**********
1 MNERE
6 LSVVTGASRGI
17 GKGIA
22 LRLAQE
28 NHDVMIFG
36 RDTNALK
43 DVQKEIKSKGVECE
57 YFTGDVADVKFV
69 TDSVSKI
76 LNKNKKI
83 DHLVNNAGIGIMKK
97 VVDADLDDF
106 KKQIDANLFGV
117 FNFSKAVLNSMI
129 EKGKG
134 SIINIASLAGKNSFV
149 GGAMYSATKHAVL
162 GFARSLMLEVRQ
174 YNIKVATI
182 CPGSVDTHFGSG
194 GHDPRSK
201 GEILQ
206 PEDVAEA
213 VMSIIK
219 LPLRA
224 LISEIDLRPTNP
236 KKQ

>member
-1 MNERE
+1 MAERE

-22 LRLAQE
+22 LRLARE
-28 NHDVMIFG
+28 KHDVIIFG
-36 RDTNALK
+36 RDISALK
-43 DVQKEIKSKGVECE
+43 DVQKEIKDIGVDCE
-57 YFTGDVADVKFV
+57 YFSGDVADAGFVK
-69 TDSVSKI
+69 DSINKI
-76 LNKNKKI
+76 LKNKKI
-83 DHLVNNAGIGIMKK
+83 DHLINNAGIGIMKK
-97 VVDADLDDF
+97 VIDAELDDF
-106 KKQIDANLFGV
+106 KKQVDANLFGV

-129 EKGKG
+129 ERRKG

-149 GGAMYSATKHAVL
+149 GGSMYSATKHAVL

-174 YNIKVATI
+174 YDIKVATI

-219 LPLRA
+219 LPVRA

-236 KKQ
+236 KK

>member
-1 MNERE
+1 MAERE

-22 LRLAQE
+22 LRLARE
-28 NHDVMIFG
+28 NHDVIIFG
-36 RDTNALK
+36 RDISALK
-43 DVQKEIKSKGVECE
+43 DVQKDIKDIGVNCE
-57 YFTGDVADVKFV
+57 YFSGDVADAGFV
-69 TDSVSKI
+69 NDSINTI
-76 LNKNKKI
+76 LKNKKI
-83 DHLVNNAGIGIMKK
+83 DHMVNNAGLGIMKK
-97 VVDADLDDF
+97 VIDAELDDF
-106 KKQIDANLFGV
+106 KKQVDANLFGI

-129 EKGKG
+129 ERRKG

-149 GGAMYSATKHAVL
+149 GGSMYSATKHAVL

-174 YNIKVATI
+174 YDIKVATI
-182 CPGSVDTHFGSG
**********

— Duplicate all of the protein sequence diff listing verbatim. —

1 MNERE
6 LSVVTGASRGI
17 GKGIA
22 LRLAQE
28 NHDVMIFG
36 RDTNALK
43 DVQKEIKSKGVECE
57 YFTGDVADVKFV
69 TDSVSKI
76 LNKNKKI
83 DHLVNNAGIGIMKK
97 VVDADLDDF
106 KKQIDANLFGV
117 FNFSKAVLNSMI
129 EKGKG
134 SIINIASLAGKNSFV
149 GGAMYSATKHAVL
162 GFARSLMLEVRQ
174 YNIKVATI
182 CPGSVDTHFGSG
194 GHDPRSK
201 GEILQ
206 PEDVAEA
213 VMSIIK
219 LPLRA
224 LISEIDLRPTNP
236 KKQ

>member
-1 MNERE
+1 MAERE

-22 LRLAQE
+22 LRLARE
-28 NHDVMIFG
+28 KHDVIIFG
-36 RDTNALK
+36 RDISALK
-43 DVQKEIKSKGVECE
+43 DVQKEIKDIGVDCE
-57 YFTGDVADVKFV
+57 YFSGDVADAGFVK
-69 TDSVSKI
+69 DSINKI
-76 LNKNKKI
+76 LKNKKI
-83 DHLVNNAGIGIMKK
+83 DHLINNAGIGIMKK
-97 VVDADLDDF
+97 VIDAELDDF
-106 KKQIDANLFGV
+106 KKQVDANLFGV

-129 EKGKG
+129 ERRKG

-149 GGAMYSATKHAVL
+149 GGSMYSATKHAVL

-174 YNIKVATI
+174 YDIKVATI

-219 LPLRA
+219 LPVRA

-236 KKQ
+236 KK

>member
-1 MNERE
+1 MAERE

-22 LRLAQE
+22 LRLARE
-28 NHDVMIFG
+28 NHDVIIFG
-36 RDTNALK
+36 RDISALK
-43 DVQKEIKSKGVECE
+43 DVQKDIKDIGVNCE
-57 YFTGDVADVKFV
+57 YFSGDVADAGFV
-69 TDSVSKI
+69 NDSINTI
-76 LNKNKKI
+76 LKNKKI
-83 DHLVNNAGIGIMKK
+83 DHMVNNAGLGIMKK
-97 VVDADLDDF
+97 VIDAELDDF
-106 KKQIDANLFGV
+106 KKQVDANLFGI

-129 EKGKG
+129 ERRKG

-149 GGAMYSATKHAVL
+149 GGSMYSATKHAVL

-174 YNIKVATI
+174 YDIKVATI
-182 CPGSVDTHFGSG